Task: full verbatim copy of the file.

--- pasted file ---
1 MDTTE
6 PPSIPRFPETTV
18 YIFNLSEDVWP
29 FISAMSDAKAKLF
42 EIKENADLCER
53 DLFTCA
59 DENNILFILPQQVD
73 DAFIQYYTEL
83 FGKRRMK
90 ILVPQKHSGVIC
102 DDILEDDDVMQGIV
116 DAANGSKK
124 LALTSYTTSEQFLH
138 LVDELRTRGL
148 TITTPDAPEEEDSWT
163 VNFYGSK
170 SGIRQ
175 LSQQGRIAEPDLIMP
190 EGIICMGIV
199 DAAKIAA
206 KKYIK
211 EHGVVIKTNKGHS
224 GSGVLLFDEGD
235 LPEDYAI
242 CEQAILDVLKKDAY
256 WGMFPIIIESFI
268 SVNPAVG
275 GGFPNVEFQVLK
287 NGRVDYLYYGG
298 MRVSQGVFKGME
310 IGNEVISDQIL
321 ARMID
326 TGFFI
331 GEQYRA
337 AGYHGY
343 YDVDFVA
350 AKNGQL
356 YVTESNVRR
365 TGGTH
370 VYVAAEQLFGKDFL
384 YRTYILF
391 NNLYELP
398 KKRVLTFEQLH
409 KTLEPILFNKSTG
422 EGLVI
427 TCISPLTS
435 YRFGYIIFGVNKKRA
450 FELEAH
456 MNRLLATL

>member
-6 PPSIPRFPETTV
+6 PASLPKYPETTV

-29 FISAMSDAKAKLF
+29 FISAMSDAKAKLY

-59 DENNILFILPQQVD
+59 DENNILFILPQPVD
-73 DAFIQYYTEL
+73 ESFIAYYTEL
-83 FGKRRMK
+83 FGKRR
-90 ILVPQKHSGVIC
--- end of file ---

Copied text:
1 MDTTE
6 PPSIPRFPETTV
18 YIFNLSEDVWP
29 FISAMSDAKAKLF
42 EIKENADLCER
53 DLFTCA
59 DENNILFILPQQVD
73 DAFIQYYTEL
83 FGKRRMK
90 ILVPQKHSGVIC
102 DDILEDDDVMQGIV
116 DAANGSKK
124 LALTSYTTSEQFLH
138 LVDELRTRGL
148 TITTPDAPEEEDSWT
163 VNFYGSK
170 SGIRQ
175 LSQQGRIAEPDLIMP
190 EGIICMGIV
199 DAAKIAA
206 KKYIK
211 EHGVVIKTNKGHS
224 GSGVLLFDEGD
235 LPEDYAI
242 CEQAILDVLKKDAY
256 WGMFPIIIESFI
268 SVNPAVG
275 GGFPNVEFQVLK
287 NGRVDYLYYGG
298 MRVSQGVFKGME
310 IGNEVISDQIL
321 ARMID
326 TGFFI
331 GEQYRA
337 AGYHGY
343 YDVDFVA
350 AKNGQL
356 YVTESNVRR
365 TGGTH
370 VYVAAEQLFGKDFL
384 YRTYILF
391 NNLYELP
398 KKRVLTFEQLH
409 KTLEPILFNKSTG
422 EGLVI
427 TCISPLTS
435 YRFGYIIFGVNKKRA
450 FELEAH
456 MNRLLATL

>member
-6 PPSIPRFPETTV
+6 PASLPKYPETTV

-29 FISAMSDAKAKLF
+29 FISAMSDAKAKLY

-59 DENNILFILPQQVD
+59 DENNILFILPQPVD
-73 DAFIQYYTEL
+73 ESFIAYYTEL
-83 FGKRRMK
+83 FGKRR
-90 ILVPQKHSGVIC